Learn how to save money on taxes and snag a better refund.
The only certain things in life may be death and taxes, but if you know how to save money on taxes, you could score an impressive refund. Keep the following tips in mind as you strive to keep your tax burden to a minimum.
1. Write Off Student Loan and Mortgage Interest
Interest deductions offer one of the quickest paths to tax savings, and yet, far too many people fail to take advantage of this easy write-off. If you allocated money toward student loan interest last year, you could deduct up to $2,500 from your taxes, assuming the loans come from a qualified source. If you paid at least $600 toward interest, your lender should send you Form 1098-E.
Writing off mortgage debt is similar in many respects to writing off student loan debt. Your lender will send you Form 1098, which shows how much you paid toward mortgage interest last year. Compare itemized deductions — including mortgage interest payments — with the standard deduction, as the itemized approach doesn’t always garner added savings.
2. Don’t Forget Charitable Efforts
You’re passionate about giving back, and Uncle Sam is eager to reward your efforts. Keep track of all charitable giving (including clothing and other donations to Goodwill, the Salvation Army and the Easter Seals) and write it off your taxes. Keep thorough documentation for donations exceeding $250. Smaller donations have also come under increased scrutiny as of late, so keep all receipts, and maintain records regarding the donated items and their value.
3. Think Carefully About Filing Status
If you’re married, your best solution for filing will largely depend not only on your combined income as a couple, but also the difference in income between you and your spouse. While many couples benefit from filing jointly, there are select situations in which it is preferable to file alone. Those who file separately enjoy a lower adjusted gross income. Furthermore, spouses who travel extensively for work are better able to reduce taxable income when they file separately. However, in doing so, spouses lose joint tax filing credits and other potential benefits.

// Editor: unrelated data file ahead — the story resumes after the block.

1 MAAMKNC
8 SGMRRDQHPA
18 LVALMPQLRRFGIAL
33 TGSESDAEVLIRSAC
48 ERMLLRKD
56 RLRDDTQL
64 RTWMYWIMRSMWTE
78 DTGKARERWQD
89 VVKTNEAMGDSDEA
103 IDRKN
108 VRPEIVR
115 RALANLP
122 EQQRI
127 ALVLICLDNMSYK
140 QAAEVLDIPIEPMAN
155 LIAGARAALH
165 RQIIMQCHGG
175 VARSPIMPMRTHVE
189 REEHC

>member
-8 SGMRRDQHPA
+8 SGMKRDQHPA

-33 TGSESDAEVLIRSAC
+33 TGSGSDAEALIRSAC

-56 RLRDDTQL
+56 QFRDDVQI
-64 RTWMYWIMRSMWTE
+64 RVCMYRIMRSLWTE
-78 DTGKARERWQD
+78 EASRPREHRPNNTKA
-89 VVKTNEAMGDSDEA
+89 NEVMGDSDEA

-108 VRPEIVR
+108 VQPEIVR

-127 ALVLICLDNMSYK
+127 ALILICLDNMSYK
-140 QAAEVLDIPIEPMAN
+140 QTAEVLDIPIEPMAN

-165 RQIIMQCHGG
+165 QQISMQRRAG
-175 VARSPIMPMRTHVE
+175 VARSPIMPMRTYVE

4. Contribute to Your Retirement Account
Saving money for retirement is always wise, and it’s never too early to start. Not only will this pay dividends down the road, but you could also save quite a bit on your taxes or qualify for a significant refund. The IRS gives you until tax filing day to deduct money paid towards retirement, so even if you procrastinate, you can still save. Depending on your household income, you may also qualify for the saver’s credit, which allows you to deduct even more money if you contribute to your IRA, 401(k) or other retirement accounts.
5. Utilize the Earned Income Tax Credit, If Possible
The Earned Income Tax Credit is the biggest source of savings for taxpayers, but many eligible Americans fail to claim this valuable credit. The guidelines are easier to meet than most people suspect; even some single taxpayers with no children can qualify for the EITC. Those who take advantage of the EITC often wipe out their tax burden or even receive a refund as a result.
Tax season is a pain, but if you get started early and take advantage of various write-offs and tax credit programs, you could significantly reduce your tax burden or even score a refund. If you struggle to make sense of these programs, utilize tax software or work with a trusted professional.
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